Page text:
Chris Horner (RadioShack-Nissan) has begun training a month earlier than usual as he prepares to make his return to competitive action following his heavy fall at the 2011 Tour de France.
The American suffered a broken nose, cracked ribs, concussion and a blood clot in the lung as a result of his crash on stage 7 of the Tour, and was forced to bring both his race and his season to a premature halt. After five months, Horner is keen to get back into action.
“Normally I wouldn’t even be riding now,” Horner told Cyclingnews. “Normally two hours in a day is the very most I’d have done in early December. Then I’d take the last three weeks of December off and start riding the home trainer while I’m up in Oregon for a week, and then I’d go up to San Diego the second week of January on the road, and then we’d normally have training camp near the end of January.”
This time around, however, Horner has been out on the road since the beginning of December, and made the most of RadioShack-Nissan’s recent training camp in Calpe, Spain to get in some warm-weather miles.
“This year, I started on the first of December and I’ll continue all the way through to the next training camp,” he said. “Basically my training for next year started the first of December rather than the first of January.”
Last winter, RadioShack’s American riders were not requested to cross the Atlantic for the team’s pre-Christmas training camp. The merger with Leopard Trek meant that Horner was happy to make the trek on this occasion.
“Normally I don’t believe so much in December training camps, but you’ve got to get together when it’s a new squad like this,” he said.
As in 2011, Horner will aim to perform strongly in week-long stage races throughout the early part of the new season as he builds towards the Tour de France, where he will play a vital role in Andy and Fränk Schleck’s overall challenge.
“I hope to have a good beginning to the season with the Basque Country and California of course, and then focus in on the Tour de France,” Horner said. “I would like to do more or less the same programme and maybe one or more stage race in there this year, just because it’s been so long since the crash at the Tour when I last raced.”
“It’s been a long time and I’m ready to race, so just for pure and simple pleasure and desire and to feel like a bike racer again, I’d like to do something a little early, like Paris-Nice or Tirreno. That would be ideal.”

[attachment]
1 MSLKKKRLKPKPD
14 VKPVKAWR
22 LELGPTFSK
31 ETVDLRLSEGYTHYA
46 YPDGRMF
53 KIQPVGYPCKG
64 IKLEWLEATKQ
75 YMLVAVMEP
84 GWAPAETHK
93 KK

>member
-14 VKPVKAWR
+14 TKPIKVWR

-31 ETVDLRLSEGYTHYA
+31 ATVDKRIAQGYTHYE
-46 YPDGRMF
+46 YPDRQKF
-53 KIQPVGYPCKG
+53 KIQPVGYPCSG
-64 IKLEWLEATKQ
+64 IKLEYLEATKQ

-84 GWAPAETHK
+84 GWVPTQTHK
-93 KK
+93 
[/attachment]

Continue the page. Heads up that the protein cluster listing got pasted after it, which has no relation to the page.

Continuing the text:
No retirement plans
Although now 40 years of age, Horner has no plans to hang up his wheels and believes that his injury-curtailed 2011 campaign may even lengthen his career in the long-run. “I just skipped six months of bike racing, so maybe I’ve added another year to my career, maybe it adds to the freshness of my legs,” he said. “As long as the legs do it, I’ll continue. There’s no set date, it’ll just be a case of when I feel the legs are gone.”
Looking back over his career, Horner reckons that he has significantly less mileage on the clock than European-based professionals of his vintage, something which he feels goes a long way to explain his remarkable longevity. Although he began his career at Française des Jeux in 1997, Horner spent the period from 2000 to 2004 in the United States, before beginning his ‘second career’ in Europe with Saunier Duval.
“I raced back in the States from 2000 through to 2004. In 05, I came back over with Saunier Duval but I broke my leg early in the year, so I missed a lot of that,” he said. Then in 2009 I crashed and missed a bunch of that season too. So realistically the amount of years I’ve spent in Europe is pretty low compared to most guys who are 40 years old.
“When you look at Inigo Cuesta, I mean, that guy had done 14 Vueltas or 16 Vueltas. I can’t remember, but it was a huge number. You’d have to ask him personally, but maybe every year of his career he did 80 European races. I’d never do 80 European races. The most I’d normally do is 70 and since I came back in 05, I don’t think I’ve even done that many. But that could be why the legs are so good right now.”
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Barry Ryan is European Editor at Cyclingnews. He has covered professional cycling since 2010, reporting from the Tour de France, Giro d’Italia and events from Argentina to Japan. His writing has appeared in The Independent, Procycling and Cycling Plus. He is the author of The Ascent: Sean Kelly, Stephen Roche and the Rise of Irish Cycling’s Golden Generation (opens in new tab), published by Gill Books.